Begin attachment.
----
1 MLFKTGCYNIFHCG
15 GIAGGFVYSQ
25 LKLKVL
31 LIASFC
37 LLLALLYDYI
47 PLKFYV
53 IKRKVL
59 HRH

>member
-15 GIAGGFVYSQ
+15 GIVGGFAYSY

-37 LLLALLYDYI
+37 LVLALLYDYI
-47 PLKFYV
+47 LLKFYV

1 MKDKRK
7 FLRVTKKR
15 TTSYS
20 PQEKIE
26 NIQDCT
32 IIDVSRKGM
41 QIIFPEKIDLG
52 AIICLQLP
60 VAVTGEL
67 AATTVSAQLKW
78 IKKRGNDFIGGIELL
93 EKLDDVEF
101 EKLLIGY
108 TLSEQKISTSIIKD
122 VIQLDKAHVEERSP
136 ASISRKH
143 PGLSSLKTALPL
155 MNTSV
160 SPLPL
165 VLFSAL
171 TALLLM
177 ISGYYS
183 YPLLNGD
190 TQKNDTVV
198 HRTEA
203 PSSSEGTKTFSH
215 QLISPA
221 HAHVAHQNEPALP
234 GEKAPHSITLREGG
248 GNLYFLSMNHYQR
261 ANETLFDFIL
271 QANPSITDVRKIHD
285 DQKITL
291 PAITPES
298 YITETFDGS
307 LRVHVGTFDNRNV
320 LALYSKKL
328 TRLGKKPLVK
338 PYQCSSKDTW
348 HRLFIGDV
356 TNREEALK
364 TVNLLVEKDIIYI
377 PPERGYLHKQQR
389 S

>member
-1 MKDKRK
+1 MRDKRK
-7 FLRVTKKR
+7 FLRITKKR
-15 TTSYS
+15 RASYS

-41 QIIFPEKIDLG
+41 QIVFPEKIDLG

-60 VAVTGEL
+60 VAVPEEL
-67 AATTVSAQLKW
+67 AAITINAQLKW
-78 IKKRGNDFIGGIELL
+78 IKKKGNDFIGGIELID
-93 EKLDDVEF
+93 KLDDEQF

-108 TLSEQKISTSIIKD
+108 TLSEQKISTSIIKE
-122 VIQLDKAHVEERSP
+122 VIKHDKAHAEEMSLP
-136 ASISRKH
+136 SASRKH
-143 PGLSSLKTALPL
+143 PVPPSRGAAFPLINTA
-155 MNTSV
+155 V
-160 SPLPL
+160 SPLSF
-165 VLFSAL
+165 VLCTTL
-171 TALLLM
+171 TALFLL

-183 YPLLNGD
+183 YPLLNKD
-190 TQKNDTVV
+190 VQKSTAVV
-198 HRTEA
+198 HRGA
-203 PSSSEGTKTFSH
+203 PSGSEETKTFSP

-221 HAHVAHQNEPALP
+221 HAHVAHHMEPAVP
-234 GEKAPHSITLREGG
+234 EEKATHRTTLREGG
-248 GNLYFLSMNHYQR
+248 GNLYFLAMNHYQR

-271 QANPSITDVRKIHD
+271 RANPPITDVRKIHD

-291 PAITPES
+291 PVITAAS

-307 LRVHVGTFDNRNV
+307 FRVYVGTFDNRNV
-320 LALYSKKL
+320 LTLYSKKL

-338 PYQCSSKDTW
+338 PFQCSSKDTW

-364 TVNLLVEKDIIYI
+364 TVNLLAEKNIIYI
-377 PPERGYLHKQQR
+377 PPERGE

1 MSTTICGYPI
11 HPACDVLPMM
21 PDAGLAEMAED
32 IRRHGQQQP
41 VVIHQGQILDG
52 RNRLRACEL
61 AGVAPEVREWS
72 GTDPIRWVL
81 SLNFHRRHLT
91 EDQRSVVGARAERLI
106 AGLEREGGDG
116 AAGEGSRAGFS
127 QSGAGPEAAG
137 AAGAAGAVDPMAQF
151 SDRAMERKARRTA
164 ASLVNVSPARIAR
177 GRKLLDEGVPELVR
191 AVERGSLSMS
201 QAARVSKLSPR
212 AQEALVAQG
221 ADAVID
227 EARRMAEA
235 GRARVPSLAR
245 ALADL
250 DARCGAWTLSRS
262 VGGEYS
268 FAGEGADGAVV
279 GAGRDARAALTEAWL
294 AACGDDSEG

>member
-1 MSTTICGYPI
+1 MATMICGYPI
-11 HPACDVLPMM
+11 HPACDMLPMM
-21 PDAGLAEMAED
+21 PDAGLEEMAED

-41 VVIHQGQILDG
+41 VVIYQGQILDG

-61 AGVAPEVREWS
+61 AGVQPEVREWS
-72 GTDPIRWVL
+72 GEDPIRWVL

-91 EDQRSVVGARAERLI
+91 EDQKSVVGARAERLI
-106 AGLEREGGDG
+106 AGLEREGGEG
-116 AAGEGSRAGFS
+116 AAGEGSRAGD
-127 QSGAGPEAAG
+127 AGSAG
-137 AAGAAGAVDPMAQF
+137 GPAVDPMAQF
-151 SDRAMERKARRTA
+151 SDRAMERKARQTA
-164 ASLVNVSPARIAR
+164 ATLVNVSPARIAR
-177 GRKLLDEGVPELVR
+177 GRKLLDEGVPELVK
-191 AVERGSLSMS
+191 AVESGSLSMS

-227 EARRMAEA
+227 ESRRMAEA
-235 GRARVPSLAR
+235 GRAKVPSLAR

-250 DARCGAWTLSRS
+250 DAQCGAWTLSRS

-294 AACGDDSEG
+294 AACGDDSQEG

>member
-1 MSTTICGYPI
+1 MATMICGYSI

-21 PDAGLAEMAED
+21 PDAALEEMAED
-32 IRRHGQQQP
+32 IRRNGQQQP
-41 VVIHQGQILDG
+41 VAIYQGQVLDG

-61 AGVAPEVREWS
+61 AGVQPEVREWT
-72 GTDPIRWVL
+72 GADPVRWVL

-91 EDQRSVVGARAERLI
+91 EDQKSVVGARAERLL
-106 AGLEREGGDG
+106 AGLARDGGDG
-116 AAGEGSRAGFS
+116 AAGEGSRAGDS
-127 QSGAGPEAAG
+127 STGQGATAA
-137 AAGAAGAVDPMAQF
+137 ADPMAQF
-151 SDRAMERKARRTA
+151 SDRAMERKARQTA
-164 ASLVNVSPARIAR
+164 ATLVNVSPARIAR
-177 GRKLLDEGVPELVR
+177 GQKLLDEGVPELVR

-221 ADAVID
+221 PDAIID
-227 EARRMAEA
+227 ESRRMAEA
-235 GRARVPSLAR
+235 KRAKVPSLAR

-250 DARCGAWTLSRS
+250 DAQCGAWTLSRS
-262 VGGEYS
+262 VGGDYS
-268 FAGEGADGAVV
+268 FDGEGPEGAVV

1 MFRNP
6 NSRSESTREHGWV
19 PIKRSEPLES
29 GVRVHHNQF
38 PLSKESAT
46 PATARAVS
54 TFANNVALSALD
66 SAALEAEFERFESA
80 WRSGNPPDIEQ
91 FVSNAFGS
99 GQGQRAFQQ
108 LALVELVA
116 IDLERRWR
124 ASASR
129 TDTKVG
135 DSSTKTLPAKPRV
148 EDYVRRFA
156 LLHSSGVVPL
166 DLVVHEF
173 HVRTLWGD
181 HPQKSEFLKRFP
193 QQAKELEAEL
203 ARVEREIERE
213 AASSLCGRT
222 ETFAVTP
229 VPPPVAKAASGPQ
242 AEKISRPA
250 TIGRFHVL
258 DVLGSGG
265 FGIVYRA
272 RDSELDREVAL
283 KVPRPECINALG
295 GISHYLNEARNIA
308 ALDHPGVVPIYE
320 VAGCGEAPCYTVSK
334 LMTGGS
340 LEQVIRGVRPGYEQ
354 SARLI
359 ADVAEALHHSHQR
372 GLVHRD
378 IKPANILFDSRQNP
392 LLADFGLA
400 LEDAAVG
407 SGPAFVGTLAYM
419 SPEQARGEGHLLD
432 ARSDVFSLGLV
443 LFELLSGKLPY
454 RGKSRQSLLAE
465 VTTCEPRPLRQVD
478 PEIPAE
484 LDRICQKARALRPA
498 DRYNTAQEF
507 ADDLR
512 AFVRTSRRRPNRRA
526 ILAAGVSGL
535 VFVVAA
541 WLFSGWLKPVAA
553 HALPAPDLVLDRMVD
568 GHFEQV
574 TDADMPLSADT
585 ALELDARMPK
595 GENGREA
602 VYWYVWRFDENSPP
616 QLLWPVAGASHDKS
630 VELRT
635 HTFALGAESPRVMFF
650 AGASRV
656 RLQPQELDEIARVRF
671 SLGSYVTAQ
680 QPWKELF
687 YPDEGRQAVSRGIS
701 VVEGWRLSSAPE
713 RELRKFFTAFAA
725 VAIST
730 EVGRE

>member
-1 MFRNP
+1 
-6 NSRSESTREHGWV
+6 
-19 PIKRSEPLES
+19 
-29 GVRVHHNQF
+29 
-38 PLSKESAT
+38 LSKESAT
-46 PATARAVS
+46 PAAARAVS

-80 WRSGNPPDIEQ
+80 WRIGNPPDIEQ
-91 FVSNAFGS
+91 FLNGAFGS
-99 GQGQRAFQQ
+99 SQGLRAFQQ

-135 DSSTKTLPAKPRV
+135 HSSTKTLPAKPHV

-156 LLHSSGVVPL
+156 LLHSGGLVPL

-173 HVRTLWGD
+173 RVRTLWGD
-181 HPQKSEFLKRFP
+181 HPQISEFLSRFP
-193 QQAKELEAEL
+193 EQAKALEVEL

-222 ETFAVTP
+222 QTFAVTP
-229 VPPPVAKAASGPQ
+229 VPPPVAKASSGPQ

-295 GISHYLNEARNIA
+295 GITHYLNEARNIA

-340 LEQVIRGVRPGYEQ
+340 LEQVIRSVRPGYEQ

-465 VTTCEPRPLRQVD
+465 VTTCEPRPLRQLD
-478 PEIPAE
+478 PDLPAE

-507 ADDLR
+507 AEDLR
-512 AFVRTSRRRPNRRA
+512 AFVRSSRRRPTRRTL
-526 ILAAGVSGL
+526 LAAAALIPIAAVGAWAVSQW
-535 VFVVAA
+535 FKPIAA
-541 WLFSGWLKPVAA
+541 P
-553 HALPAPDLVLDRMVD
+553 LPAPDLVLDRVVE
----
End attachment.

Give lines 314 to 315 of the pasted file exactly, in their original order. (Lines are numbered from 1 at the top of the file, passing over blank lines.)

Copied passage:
-38 PLSKESAT
+38 LSKESAT